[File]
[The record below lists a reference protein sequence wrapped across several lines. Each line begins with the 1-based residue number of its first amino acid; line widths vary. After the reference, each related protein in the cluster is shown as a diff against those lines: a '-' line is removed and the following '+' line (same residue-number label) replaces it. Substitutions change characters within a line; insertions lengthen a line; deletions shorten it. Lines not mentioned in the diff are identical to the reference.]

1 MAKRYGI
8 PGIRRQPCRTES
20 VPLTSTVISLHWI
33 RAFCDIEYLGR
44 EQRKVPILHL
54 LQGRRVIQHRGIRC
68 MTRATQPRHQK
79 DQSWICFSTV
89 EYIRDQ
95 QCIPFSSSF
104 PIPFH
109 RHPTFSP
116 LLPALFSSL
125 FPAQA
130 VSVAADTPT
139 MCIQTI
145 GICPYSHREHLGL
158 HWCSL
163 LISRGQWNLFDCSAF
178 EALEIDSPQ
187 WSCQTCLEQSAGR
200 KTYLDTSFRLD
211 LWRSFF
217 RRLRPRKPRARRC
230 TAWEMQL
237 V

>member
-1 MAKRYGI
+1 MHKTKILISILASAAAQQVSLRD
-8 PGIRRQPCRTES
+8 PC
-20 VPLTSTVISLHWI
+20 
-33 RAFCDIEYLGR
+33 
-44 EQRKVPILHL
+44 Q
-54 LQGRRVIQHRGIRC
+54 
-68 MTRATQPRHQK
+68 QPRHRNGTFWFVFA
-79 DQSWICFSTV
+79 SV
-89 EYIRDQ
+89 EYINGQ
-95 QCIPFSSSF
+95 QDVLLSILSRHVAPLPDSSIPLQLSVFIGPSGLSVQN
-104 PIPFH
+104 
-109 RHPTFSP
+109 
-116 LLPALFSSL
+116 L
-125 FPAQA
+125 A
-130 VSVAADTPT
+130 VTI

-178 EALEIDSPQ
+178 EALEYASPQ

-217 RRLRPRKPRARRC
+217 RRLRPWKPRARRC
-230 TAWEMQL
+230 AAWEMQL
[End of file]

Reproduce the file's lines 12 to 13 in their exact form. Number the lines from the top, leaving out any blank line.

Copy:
104 PIPFH
109 RHPTFSP